Table 1 compares a number of typical base oil characteristics. The more suitable the base oil is, the less will additivation or other adjustments become necessary at a later stage to attain the desired properties. An example of such adjustments is the addition of so-called viscosity-index-improvers, which can substantially enhance the viscosity-temperature behavior of mineral oils. On the other hand, the chemical makeup of such polymer additives may lead to the breaking of molecular chains under the shear rates commonly found in gear contacts (approx. 10-6 1/s), which counteracts the desired effect of a higher viscosity at elevated temperature. This problem is prevented if oils with a higher viscosity index are used in the first place.
Lower Friction Improves Efficiency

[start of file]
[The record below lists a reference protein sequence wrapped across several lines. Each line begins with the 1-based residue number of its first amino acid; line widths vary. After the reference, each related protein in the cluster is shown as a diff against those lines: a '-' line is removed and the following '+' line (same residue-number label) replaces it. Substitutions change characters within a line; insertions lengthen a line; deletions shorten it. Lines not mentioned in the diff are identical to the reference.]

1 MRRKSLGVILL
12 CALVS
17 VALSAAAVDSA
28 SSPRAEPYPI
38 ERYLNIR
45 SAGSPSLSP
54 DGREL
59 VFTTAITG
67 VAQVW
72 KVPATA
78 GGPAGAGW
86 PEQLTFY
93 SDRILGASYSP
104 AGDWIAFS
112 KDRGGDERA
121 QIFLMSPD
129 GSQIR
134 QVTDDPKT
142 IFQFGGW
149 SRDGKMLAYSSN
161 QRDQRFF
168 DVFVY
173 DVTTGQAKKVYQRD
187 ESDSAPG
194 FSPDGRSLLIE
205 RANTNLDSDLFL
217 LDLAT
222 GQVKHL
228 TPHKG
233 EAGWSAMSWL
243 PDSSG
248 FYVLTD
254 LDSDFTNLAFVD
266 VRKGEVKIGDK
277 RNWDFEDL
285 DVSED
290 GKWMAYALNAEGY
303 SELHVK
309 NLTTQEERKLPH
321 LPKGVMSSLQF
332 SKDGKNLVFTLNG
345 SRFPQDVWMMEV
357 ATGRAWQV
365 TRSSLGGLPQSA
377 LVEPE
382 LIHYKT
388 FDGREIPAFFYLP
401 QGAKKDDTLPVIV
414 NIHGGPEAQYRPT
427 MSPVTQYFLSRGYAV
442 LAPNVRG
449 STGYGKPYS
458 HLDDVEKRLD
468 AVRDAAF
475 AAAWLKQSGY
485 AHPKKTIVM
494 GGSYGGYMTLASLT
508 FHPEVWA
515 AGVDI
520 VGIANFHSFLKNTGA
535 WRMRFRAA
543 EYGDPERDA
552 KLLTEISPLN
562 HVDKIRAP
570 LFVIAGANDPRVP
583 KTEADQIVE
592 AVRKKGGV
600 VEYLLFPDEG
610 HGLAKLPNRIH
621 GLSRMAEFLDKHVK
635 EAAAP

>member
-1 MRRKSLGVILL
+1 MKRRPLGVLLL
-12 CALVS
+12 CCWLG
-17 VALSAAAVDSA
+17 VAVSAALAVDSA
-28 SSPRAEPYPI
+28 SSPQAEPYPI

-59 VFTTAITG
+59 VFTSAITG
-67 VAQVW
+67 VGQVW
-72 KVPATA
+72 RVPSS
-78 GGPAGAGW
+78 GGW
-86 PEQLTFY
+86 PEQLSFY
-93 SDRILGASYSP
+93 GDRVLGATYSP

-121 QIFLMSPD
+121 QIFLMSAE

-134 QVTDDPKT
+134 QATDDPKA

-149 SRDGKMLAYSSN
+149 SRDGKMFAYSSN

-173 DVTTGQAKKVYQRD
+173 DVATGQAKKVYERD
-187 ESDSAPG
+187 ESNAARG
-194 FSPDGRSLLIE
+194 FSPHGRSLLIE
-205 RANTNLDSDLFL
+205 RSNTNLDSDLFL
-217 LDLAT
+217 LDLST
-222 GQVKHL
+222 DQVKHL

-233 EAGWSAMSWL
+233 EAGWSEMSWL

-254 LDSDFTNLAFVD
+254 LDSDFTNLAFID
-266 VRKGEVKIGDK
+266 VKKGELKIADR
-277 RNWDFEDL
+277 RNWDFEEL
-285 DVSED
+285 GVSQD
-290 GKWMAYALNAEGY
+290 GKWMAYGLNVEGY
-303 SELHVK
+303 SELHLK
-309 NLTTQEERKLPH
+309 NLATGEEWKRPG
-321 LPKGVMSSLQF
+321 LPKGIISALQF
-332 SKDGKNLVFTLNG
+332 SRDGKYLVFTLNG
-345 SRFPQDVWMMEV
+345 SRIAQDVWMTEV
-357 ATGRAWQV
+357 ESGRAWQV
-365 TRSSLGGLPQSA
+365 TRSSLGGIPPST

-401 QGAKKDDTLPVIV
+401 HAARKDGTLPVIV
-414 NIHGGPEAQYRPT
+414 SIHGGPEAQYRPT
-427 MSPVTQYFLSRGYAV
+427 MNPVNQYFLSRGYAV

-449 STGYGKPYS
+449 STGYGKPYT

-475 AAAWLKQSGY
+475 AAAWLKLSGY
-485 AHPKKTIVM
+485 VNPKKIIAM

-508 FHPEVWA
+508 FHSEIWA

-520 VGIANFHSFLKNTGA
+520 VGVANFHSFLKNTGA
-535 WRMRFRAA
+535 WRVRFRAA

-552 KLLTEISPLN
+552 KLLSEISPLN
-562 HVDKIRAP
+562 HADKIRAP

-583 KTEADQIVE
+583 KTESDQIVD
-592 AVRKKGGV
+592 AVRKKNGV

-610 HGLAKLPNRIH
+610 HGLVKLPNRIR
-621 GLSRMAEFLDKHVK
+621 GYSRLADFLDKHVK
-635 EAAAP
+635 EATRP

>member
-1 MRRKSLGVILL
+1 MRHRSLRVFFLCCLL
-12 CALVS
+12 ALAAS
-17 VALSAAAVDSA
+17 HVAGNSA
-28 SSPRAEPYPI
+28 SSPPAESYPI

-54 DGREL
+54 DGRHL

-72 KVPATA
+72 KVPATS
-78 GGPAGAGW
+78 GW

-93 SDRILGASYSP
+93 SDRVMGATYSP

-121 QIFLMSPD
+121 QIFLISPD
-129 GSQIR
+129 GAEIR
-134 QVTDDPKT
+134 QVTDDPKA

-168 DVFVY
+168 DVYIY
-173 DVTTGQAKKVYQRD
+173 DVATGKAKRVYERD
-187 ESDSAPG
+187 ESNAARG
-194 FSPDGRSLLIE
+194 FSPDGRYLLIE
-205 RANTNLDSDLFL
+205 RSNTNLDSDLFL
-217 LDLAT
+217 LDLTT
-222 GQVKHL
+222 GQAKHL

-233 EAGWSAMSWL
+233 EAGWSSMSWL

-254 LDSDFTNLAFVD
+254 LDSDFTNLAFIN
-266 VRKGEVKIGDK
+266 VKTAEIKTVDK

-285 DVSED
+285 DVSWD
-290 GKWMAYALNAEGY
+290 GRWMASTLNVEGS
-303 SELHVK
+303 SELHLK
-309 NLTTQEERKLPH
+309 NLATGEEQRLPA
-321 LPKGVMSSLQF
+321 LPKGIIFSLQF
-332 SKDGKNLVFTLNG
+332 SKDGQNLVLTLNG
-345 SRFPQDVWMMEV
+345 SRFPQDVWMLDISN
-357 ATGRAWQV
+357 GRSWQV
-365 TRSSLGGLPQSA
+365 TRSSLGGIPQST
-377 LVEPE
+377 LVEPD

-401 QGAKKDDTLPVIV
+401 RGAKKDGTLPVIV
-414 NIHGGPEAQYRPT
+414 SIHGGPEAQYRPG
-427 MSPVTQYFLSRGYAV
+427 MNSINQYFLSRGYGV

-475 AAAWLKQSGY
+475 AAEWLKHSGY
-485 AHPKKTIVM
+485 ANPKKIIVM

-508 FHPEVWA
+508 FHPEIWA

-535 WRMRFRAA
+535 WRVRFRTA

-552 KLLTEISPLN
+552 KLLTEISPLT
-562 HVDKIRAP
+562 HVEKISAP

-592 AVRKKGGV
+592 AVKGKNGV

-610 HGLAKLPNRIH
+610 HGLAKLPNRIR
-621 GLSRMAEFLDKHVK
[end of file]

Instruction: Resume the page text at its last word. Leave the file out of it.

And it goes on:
Figure 1 shows the friction coefficients of several base oils measured on a two-disk test rig. This test rig allows friction coefficients to be determined under conditions as prevail in gears. It can be seen that the polyglycol-based gear oil Klübersynth GH 6-150 in particular leads to significant friction reduction. Depending on the type of gears lubricated, this may bring about considerably better gear efficiency. The positive effects of a higher efficiency are manifold. One is lower energy consumption at constant output power. Lower oil temperature and hence longer oil life is another. Obviously, this leads to a reduced oil consumption, but also to savings in terms of time and money to be spent on oil change.